See How Far America's Favorite Cars Can Travel on $50 of Gas


When it comes to buying a new car, you shouldn’t just concentrate on how much your monthly payments will be. You also want to make sure that you won’t be spending your entire paycheck on gas. The graphic below illustrates how big of a difference there is between driving a car that gets 35 miles per gallon versus one that only gets 20. It was created by, a cost-estimate website that calculates data on everything from the cost of home inspections to how much money it takes to start a new business in different cities. used data from the Kelley Blue Book on the 10 top-selling cars in the U.S. and their gas efficiency ratings to create the animation below, which estimates how far you could get in each car with only $50 worth of gas, based on current prices published by the U.S. Energy Information Administration.

For the most part, as cars get smaller, they become more gas-efficient. The three trucks on the list—the Chevy Silverado, Ram pickup, and Ford F-Series—all had the worst fuel efficiency. The Silverado would only be able to travel 392 miles on $50 worth of gas right now, and the Ram and Ford trucks could only travel 413 miles. Compare that to the Honda Civic, which could travel 722 miles on the same amount of gas, or the Toyota Corolla, which could travel 639 miles.

The mileage is based on maximum estimates, so depending on whether you’re in stop-and-go traffic or cruising down the highway, your $50 might not get you exactly 722 miles in a Civic, but you can expect your money to go pretty far.

While we all know that driving a car that’s more efficient is good for your carbon footprint, this is an easy way to visualize just how hard those gas guzzlers hit your wallet.

Friday’s Best Amazon Deals Include Digital Projectors, Ugly Christmas Sweaters, and Speakers

As a recurring feature, our team combs the web and shares some amazing Amazon deals we’ve turned up. Here’s what caught our eye today, December 4. Mental Floss has affiliate relationships with certain retailers, including Amazon, and may receive a small percentage of any sale. But we only get commission on items you buy and don’t return, so we’re only happy if you’re happy. Good luck deal hunting!

Google Is Tracking Everything You Do With Its ‘Smart’ Features—Here’s How to Make That Stop

Maybe you don't want Google seeing how many exclamation points you use in your emails.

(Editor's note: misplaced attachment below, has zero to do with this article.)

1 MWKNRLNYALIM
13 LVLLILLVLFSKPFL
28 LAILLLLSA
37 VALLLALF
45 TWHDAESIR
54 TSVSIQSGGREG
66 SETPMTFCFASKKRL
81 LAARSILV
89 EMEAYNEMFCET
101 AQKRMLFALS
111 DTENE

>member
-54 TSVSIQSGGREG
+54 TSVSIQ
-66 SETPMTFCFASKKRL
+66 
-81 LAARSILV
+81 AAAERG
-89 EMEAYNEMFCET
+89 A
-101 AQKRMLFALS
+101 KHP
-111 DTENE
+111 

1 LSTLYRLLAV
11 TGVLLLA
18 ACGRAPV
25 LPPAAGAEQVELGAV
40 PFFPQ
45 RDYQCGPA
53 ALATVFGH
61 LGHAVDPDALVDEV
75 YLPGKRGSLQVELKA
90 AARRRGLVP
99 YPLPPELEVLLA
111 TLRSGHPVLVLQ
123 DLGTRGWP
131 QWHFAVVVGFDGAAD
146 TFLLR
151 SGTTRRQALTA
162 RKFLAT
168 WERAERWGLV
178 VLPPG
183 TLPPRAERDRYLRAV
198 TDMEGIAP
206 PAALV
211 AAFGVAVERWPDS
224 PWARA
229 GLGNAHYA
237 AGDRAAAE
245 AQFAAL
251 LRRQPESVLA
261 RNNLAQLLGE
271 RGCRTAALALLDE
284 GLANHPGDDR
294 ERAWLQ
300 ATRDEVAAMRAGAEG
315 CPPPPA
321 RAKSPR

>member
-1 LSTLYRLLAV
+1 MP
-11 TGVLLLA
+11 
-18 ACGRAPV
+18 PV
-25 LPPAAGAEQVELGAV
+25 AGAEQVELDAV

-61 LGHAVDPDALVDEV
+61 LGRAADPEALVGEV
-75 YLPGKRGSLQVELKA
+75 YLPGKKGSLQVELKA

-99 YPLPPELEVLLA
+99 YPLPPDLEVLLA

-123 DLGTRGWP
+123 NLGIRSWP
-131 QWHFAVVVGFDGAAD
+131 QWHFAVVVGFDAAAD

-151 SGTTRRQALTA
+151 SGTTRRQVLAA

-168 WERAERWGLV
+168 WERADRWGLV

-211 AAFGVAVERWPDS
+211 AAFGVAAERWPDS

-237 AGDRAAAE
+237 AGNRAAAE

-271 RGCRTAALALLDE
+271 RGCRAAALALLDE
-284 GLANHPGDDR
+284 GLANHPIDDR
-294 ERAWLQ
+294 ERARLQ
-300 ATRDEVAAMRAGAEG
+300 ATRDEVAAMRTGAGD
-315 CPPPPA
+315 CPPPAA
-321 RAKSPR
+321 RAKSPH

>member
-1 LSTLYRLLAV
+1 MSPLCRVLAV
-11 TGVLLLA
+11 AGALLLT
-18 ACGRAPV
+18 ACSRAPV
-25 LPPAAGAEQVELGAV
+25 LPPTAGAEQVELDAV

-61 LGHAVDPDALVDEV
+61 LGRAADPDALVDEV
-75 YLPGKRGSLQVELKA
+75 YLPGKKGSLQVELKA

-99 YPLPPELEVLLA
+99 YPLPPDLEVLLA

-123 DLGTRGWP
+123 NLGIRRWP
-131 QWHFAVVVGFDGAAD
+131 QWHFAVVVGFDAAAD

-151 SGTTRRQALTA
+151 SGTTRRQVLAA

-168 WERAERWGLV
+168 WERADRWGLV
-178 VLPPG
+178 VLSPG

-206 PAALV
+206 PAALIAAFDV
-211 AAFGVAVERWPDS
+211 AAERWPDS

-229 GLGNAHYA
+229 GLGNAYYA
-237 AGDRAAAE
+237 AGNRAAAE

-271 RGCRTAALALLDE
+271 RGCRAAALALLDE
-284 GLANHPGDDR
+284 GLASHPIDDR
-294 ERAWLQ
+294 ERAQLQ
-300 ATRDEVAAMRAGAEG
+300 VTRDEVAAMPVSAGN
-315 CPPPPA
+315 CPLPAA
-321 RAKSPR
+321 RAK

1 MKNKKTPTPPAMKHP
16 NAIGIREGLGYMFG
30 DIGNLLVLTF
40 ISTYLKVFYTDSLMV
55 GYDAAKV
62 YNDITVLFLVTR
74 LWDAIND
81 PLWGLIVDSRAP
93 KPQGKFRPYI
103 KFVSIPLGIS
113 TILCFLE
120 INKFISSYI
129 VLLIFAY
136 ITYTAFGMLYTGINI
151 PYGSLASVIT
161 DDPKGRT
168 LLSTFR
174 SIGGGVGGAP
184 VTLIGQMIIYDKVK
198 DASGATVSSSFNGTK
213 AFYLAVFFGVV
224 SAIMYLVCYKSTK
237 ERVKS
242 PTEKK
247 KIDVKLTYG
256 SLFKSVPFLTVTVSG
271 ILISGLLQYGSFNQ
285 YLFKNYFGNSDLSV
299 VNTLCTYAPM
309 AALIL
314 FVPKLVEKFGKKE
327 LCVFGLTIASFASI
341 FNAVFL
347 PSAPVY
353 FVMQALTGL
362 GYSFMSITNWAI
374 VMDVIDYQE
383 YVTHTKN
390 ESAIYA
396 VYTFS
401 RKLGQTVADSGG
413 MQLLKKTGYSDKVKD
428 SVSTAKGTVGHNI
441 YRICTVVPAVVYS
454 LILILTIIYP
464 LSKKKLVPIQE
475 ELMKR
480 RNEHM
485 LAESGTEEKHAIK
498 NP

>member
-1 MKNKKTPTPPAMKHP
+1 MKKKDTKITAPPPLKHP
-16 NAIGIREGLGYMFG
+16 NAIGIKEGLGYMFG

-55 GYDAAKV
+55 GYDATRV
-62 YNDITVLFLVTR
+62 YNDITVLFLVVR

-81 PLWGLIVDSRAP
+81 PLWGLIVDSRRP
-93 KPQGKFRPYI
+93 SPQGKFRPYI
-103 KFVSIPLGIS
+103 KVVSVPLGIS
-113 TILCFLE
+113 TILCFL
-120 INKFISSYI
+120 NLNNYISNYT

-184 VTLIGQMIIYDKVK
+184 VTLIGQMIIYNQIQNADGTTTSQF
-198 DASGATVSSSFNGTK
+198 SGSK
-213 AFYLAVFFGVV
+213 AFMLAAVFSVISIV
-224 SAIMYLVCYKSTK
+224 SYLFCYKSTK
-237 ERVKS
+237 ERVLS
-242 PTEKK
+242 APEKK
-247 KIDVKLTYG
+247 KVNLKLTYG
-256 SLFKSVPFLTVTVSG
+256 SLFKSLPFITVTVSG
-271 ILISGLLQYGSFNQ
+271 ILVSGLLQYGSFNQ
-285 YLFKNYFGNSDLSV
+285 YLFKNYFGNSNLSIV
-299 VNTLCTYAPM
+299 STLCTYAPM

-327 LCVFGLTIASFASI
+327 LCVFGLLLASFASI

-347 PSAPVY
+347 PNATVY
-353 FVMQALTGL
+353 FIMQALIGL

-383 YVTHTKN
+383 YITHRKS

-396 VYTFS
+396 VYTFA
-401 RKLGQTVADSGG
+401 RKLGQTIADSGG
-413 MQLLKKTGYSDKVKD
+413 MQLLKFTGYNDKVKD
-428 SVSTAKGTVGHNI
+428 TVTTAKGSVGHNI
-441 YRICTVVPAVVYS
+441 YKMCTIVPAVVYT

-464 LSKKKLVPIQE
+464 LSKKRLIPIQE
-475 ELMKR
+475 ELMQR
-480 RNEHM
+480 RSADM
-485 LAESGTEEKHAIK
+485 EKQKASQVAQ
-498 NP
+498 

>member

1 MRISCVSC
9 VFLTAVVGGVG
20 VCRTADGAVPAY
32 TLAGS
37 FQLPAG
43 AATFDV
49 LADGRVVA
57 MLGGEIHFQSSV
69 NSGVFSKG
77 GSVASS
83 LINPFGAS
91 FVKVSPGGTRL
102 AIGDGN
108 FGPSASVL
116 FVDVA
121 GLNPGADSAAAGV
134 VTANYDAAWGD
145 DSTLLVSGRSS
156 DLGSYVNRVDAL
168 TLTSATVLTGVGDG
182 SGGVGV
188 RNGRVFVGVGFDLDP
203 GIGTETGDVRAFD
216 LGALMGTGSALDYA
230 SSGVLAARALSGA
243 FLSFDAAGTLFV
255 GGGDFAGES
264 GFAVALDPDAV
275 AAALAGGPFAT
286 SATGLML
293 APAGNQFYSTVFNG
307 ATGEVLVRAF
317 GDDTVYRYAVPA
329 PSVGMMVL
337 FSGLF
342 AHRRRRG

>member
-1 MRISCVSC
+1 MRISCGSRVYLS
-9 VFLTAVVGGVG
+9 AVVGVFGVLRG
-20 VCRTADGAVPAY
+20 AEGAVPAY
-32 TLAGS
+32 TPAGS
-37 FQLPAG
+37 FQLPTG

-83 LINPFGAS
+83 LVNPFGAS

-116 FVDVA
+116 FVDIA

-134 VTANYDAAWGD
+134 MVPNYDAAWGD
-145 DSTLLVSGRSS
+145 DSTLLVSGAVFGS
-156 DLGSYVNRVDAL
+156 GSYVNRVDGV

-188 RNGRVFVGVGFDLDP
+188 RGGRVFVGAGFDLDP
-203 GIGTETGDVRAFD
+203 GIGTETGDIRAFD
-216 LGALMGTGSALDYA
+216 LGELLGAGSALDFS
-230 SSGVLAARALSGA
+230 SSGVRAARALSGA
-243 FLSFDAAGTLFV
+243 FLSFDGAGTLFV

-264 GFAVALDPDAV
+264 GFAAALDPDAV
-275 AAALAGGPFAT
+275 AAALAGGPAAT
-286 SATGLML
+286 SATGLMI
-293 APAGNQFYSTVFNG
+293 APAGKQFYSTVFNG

Maybe you don't want Google seeing how many exclamation points you use in your emails.
Taryn Elliott, Pexels

Since we don’t all have personal assistants to draft emails and update our calendars, Google has tried to fill the void with ‘smart’ features across Gmail, Google Chat, and Google Meet. These automatic processes cover everything from email filtering and predictive text to notifications about upcoming bills and travel itineraries. But such personalized assistance requires a certain amount of personal data.

For example, to suggest email replies that match what you’d choose to write on your own—or remind you about important emails you’ve yet to reply to—Google needs to know quite a bit about how you write and what you consider important. And that involves tracking your actions when using Google services.

For some people, Google’s helpful hints might save enough time and energy to justify giving up full privacy. If you’re not one of them, here’s how to disable the ‘smart’ features.

As Simplemost explains, first open Gmail and click the gear icon (settings) in the upper right corner of the page. Select ‘See all settings,’ which should default to the ‘General’ tab. Next to ‘Smart Compose,’ ‘Smart Compose personalization,’ and ‘Smart Reply,’ choose the ‘Off’ options. Next to ‘Nudges,’ uncheck both boxes (which will stop suggestions about what emails you should answer or follow up on). Then, switch from the ‘General’ tab to ‘Inbox’ and scroll down to ‘Importance markers.’ Choose ‘No markers’ and ‘Don’t use my past actions to predict which messages are important.’

Seeing these settings might make you wonder what other information you’ve unwittingly given Google access to. Fortunately, there’s a pretty easy way to customize it. If you open the ‘Accounts’ tab (beside ‘Inbox’) and choose ‘Google Account settings,’ there’s an option to ‘Take the Privacy Checkup.’ That service will walk you through all the privacy settings, including activity tracking on Google sites, ad personalization, and more.

[h/t Simplemost]